I might have wished for a longer period of time when she's banned from the national parks. Glad she was ordered to pay restitution and issue a written apology. I hope she learns the correct lesson from this experience - and that others, who might have followed in her footsteps, do too!
x2 on Three Island Crossing. Wide grassy, shady sites with electric & water hookups, and there is a dump station. Historic area (Oregon Trail). I'd suggest staying in several different locations, as there is a different "flavor" in each one.
Two other good state parks along I-84 (or reachable from it) include Massacre Rocks, just west of American Falls (though not many sites available for large rigs) and Bruneau Dunes SP, south of Mountain Home, in sw Idaho - interesting large sand dunes in the park, and an astronomical telescope in the park as well; on weekend nights, volunteers come to open it to the public, and often bring their own smaller telescopes. Great & interesting program. You may need to make reservations; some of these parks can get filled up, especially on weekends. Idaho takes reservations for its state parks via ReserveAmerica, I believe up to 9 months in advance.
Craters of the Moon National Monument, on US 20, has a campground - very open, unique terrain, no shade, no hookups. Large rigs apparently will have some trouble negotiating the CG, though some sites will be large enough. Definitely dark skies there!
If you prefer private campgrounds, Mountain Home RV Park is an excellent place - exceptionally clean & nice. Along US 20, the Arco KOA is a nice CG as well, and fairly quiet - not right along the road (several blocks away) and not even near a RR track! :) Amenities include some shade, an evening ice cream social and morning (free) waffle breakfast.
Farther north, Ponderosa SP is a gorgeous gem. And VERY popular; you will need reservations there for sure. Also good advice about Yellowstone & the Tetons being close to s.e. Idaho.
Sounds like a wonderful trip! Glad you already have reservations in the busy spots. I second the suggestion for the Rafter J Bar in the Black Hills - and the Hills are so much more than Mt. Rushmore! Don't miss the Crazy Horse memorial! There's an old steam train one can ride there, lots of hiking/biking trails, etc. Depending on the size of your rig, Custer State Park has some nice campgrounds as well, some with electric hookups.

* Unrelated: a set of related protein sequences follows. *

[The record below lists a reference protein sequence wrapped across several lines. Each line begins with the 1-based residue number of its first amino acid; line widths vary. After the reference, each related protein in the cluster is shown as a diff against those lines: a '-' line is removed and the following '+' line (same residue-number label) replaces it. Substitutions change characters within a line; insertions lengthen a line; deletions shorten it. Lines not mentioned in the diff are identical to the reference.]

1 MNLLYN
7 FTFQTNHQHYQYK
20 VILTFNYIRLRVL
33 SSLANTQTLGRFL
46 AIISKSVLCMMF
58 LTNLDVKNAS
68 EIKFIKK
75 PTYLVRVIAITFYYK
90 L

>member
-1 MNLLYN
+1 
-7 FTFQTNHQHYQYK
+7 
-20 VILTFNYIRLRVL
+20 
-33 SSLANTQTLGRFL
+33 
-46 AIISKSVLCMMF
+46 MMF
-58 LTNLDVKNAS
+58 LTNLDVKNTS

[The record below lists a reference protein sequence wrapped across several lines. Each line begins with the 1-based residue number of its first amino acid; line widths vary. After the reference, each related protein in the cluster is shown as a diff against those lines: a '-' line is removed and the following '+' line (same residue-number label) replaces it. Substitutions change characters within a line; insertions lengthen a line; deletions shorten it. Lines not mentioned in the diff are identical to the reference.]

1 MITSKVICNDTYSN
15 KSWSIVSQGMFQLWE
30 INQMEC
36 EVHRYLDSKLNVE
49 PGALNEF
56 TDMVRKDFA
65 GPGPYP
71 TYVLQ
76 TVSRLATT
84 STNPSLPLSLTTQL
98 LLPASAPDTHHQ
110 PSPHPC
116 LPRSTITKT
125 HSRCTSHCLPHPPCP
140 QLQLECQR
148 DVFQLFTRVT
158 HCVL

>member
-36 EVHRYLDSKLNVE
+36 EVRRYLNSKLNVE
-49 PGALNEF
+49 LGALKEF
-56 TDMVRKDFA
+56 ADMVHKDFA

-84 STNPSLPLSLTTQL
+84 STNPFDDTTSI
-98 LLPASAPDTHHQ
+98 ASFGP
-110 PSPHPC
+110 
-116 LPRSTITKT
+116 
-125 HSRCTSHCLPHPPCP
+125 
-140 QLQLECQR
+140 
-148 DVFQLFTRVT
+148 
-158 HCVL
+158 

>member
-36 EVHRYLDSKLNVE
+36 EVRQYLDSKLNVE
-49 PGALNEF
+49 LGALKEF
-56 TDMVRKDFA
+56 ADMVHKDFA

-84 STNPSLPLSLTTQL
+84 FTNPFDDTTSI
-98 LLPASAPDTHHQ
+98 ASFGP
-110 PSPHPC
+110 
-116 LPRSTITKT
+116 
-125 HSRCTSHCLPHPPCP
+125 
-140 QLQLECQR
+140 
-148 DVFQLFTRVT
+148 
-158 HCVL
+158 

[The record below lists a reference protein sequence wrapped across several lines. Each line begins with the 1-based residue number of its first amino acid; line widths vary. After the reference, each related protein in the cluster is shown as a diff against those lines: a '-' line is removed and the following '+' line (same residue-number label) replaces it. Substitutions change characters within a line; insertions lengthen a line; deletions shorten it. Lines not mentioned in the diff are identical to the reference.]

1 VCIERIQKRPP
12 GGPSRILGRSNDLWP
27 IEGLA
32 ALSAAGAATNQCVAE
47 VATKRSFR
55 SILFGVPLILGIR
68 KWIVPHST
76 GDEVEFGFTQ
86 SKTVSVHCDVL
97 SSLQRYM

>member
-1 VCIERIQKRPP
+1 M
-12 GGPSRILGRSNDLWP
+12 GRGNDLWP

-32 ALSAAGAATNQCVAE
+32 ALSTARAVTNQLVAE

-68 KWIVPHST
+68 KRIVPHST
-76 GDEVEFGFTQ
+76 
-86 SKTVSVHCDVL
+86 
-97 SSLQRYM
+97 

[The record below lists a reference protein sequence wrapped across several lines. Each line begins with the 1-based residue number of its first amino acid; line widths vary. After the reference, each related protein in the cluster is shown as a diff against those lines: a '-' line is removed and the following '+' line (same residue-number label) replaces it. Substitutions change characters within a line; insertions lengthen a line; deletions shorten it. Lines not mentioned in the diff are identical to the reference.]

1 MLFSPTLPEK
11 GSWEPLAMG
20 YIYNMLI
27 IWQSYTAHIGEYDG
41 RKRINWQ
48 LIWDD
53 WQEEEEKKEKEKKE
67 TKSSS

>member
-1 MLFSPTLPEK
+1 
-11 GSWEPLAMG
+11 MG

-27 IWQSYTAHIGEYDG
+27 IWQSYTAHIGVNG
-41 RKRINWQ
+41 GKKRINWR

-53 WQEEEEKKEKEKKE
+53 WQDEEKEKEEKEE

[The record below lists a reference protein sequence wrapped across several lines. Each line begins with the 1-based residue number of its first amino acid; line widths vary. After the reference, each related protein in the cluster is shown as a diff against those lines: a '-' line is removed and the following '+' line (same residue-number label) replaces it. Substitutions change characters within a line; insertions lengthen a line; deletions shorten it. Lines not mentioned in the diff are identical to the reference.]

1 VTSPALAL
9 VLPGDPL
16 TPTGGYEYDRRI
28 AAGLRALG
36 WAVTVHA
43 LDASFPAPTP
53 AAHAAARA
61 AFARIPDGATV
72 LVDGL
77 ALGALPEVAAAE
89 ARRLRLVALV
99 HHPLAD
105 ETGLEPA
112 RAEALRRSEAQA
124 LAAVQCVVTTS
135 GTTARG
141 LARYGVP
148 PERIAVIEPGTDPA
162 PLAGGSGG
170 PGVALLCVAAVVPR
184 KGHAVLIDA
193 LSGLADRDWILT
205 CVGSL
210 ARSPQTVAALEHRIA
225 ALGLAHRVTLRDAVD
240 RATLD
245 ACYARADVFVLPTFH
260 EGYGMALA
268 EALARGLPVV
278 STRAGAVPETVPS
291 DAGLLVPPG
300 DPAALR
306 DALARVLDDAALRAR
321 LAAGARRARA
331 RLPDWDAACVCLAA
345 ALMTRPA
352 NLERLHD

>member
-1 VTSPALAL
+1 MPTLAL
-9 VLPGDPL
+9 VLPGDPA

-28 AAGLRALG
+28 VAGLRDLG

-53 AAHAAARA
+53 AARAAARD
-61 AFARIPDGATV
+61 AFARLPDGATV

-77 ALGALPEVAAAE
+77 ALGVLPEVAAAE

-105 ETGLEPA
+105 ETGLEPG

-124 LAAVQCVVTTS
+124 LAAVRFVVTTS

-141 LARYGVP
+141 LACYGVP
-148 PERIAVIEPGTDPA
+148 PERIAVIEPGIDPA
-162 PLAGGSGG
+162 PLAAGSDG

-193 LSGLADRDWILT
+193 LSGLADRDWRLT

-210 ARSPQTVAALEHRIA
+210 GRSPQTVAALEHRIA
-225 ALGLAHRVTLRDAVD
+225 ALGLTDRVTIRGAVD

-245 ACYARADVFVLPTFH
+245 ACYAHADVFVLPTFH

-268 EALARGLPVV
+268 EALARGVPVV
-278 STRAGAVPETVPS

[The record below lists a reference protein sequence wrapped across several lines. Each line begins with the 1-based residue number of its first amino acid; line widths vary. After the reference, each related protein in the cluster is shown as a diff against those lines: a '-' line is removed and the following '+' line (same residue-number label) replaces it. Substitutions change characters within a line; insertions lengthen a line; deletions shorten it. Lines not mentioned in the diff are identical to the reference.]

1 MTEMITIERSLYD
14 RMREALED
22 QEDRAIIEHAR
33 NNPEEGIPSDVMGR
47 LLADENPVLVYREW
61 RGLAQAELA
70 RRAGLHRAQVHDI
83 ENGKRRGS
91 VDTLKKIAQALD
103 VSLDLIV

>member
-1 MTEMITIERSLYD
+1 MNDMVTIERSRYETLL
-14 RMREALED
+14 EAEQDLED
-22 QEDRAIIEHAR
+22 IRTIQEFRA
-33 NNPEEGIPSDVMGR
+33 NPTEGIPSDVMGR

A couple other spots I'd recommend seeing: Devils Tower in n.e. Wyoming and Little Bighorn National Battlefield - both are between the Black Hills and Cody/Yellowstone/Glacier, the latter being just off I-90. The KOA at Devils Tower is right at the base of the tower - great view! A couple nice CGs near Little Bighorn; it's worth a day to tour the battlefield, which you can do on your own as well as with local guides. Don't miss the hourly ranger talk(s) at Little Bighorn.
I don't advise traveling US 14 (and especially not 14A) or Beartooth Hwy with your entire rig - just with the toad/tow vehicle. Beautiful drives but very tough with RVs.
Our previous TT had a GVWR of 7600 lbs (we probably overloaded it somewhat, and towed it weighing perhaps 8000 lbs.) The truck pulled it fine, but we could tell we were right at the limit (and above the GVWR of the truck, actually). And I'm sure stopping it was a little tough on the brakes, good as they are. I'd not recommend as heavy a trailer as you're considering with this light of a truck. The engine will do fine, but it will tax the body.
Sorry I can't help with the last part of your route, but the rest of it should be fine. If you'd rather pick something more scenic than the Snake River Plain, you might consider US 20 across Idaho instead of the interstates.
From what I remember (it's been about 25 years), I agree with Renee, the CG at Crater Lake doesn't have sites big enough for your rig. There are several private CGs outside the park that get good reviews.
The holding tank of an RV is not the same as a septic tank for a house; there will be little to no breakdown over time. You are right, though, that it's best to let the black tank get as full as possible before dumping it, just to flush everything out easier. No reason not to do the same with the gray tank either. We can generally go 4 days camping without having to dump, though if we are moving on after 2-3 nights, we'll usually dump all waste tanks when leaving the CG, just so we're not carrying the extra weight of the wastewater around.
JMHO, but the cryptic title of your post may not serve to get you as many responses as you might like. I'd suggest titling your posts in a way that we know what's likely to be addressed in them.